Franklin James Cook

Alert Hotel Owner Helps Stop Group Suicide

In Intervention on April 24, 2009 at 10:16 am

[Editor’s note: As I’ve scanned news stories over the past six months for use on SPNAC, I’ve seen a number of reports describing successful interventions or rescues of people attempting to kill themselves, and I’ve decided to begin highlighting such stories now and then. FJC]

ORIGINAL STORY — In its online English edition yesterday, South Korea’s Dong-a Ilbo newspaper tells how of an inn owner whose thoughtful actions, combined with state-of-the-art police work, “prevented a group suicide attempted by five young people.

Hongcheon police said yesterday that they received a phone call around 7:25 p.m. Wednesday. The caller was the 50-year-old owner of a pension [hotel] in Seo-myeon, and said she refused to rent a room to five young men and women who looked “suspicious.”

Suspecting a group suicide attempt, police sent text messages to some 1,000 lodging facilities under their jurisdiction, asking them to report if a group of three men and two women sought a room.

The police station established a mass text messaging system last year to prevent crimes.

Less than 15 minutes after the initial call to police, another hotel reported that five people in their 20s had checked in. When police arrived, the five were barbecuing in the front yard of the lodging place, and when questioned, they denied any errant activity, but further questioning made the police increasingly suspicious.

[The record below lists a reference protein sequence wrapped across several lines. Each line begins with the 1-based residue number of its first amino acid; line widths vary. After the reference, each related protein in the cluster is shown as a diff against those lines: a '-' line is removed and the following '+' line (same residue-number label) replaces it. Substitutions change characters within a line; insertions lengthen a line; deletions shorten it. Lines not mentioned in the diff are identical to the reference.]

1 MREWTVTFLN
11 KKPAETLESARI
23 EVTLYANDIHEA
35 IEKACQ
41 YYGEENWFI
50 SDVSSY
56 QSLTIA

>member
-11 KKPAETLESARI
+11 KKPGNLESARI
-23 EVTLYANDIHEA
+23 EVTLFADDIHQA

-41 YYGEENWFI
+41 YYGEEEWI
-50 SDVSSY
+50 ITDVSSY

Police asked the five to open the trunk of their car, and found briquettes, a charcoal brazier, and duct tape, items used in a recent series of group suicides in Gangwon Province. The five eventually admitted to police that they did indeed seek to commit group suicide.

Police handed the five over to their families yesterday, saying they conspired to commit suicide together after meeting on an Internet suicide café.

[The rescue of these young people followed the same course of action that has been emphasized generally in SPNAC coverage, as follows: “Suicide is taken seriously. People and helpers work together to reach out to someone who might be in danger. A life is saved.” Some will say that statement is an oversimplification, and of course it is, but I would argue that if every community made that simple formula a priority, then we wouldn’t–as is now the case–daily overlook thousands and thousands of people who are in danger. For more detailed information, click on the “Need Help?” tab, above.]
[The abridged URL for this post is .]

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